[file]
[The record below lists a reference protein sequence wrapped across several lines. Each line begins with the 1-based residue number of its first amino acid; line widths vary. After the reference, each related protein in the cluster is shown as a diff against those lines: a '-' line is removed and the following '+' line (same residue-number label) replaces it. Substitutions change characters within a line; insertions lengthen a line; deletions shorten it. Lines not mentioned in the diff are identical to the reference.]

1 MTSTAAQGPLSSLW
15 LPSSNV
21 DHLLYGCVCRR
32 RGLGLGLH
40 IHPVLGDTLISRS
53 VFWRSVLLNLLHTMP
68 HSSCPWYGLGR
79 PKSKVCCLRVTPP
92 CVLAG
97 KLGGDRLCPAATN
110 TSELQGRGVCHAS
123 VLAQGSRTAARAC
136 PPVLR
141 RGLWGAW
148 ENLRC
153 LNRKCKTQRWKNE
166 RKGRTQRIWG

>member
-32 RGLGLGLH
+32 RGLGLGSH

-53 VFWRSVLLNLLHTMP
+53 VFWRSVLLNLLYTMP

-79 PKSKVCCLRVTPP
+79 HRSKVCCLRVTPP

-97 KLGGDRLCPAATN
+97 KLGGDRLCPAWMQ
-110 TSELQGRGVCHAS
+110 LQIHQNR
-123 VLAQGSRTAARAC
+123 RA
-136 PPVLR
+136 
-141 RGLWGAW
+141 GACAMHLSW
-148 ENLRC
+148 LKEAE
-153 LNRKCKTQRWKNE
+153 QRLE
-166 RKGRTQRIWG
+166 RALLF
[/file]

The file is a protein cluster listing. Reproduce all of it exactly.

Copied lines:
[The record below lists a reference protein sequence wrapped across several lines. Each line begins with the 1-based residue number of its first amino acid; line widths vary. After the reference, each related protein in the cluster is shown as a diff against those lines: a '-' line is removed and the following '+' line (same residue-number label) replaces it. Substitutions change characters within a line; insertions lengthen a line; deletions shorten it. Lines not mentioned in the diff are identical to the reference.]

1 MTSTAAQGPLSSLW
15 LPSSNV
21 DHLLYGCVCRR
32 RGLGLGLH
40 IHPVLGDTLISRS
53 VFWRSVLLNLLHTMP
68 HSSCPWYGLGR
79 PKSKVCCLRVTPP
92 CVLAG
97 KLGGDRLCPAATN
110 TSELQGRGVCHAS
123 VLAQGSRTAARAC
136 PPVLR
141 RGLWGAW
148 ENLRC
153 LNRKCKTQRWKNE
166 RKGRTQRIWG

>member
-32 RGLGLGLH
+32 RGLGLGSH

-53 VFWRSVLLNLLHTMP
+53 VFWRSVLLNLLYTMP

-79 PKSKVCCLRVTPP
+79 HRSKVCCLRVTPP

-97 KLGGDRLCPAATN
+97 KLGGDRLCPAWMQ
-110 TSELQGRGVCHAS
+110 LQIHQNR
-123 VLAQGSRTAARAC
+123 RA
-136 PPVLR
+136 
-141 RGLWGAW
+141 GACAMHLSW
-148 ENLRC
+148 LKEAE
-153 LNRKCKTQRWKNE
+153 QRLE
-166 RKGRTQRIWG
+166 RALLF